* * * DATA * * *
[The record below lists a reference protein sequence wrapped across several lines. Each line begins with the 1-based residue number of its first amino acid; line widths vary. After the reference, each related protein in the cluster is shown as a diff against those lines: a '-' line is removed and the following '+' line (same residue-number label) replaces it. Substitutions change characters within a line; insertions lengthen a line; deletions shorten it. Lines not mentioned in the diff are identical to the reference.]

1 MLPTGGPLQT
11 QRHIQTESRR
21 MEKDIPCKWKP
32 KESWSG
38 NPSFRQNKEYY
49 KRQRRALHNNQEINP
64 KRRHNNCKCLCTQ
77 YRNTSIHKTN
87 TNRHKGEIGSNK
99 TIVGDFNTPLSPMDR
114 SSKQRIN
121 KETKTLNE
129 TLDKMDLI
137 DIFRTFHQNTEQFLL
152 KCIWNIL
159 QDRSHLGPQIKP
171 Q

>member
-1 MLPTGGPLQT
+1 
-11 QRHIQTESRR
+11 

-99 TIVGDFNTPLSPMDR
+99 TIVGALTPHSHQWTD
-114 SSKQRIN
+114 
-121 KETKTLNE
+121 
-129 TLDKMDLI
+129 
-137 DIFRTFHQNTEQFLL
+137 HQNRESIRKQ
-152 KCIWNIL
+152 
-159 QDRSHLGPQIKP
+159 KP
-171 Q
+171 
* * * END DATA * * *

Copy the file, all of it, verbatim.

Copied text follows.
[The record below lists a reference protein sequence wrapped across several lines. Each line begins with the 1-based residue number of its first amino acid; line widths vary. After the reference, each related protein in the cluster is shown as a diff against those lines: a '-' line is removed and the following '+' line (same residue-number label) replaces it. Substitutions change characters within a line; insertions lengthen a line; deletions shorten it. Lines not mentioned in the diff are identical to the reference.]

1 MLPTGGPLQT
11 QRHIQTESRR
21 MEKDIPCKWKP
32 KESWSG
38 NPSFRQNKEYY
49 KRQRRALHNNQEINP
64 KRRHNNCKCLCTQ
77 YRNTSIHKTN
87 TNRHKGEIGSNK
99 TIVGDFNTPLSPMDR
114 SSKQRIN
121 KETKTLNE
129 TLDKMDLI
137 DIFRTFHQNTEQFLL
152 KCIWNIL
159 QDRSHLGPQIKP
171 Q

>member
-1 MLPTGGPLQT
+1 
-11 QRHIQTESRR
+11 

-99 TIVGDFNTPLSPMDR
+99 TIVGALTPHSHQWTD
-114 SSKQRIN
+114 
-121 KETKTLNE
+121 
-129 TLDKMDLI
+129 
-137 DIFRTFHQNTEQFLL
+137 HQNRESIRKQ
-152 KCIWNIL
+152 
-159 QDRSHLGPQIKP
+159 KP
-171 Q
+171 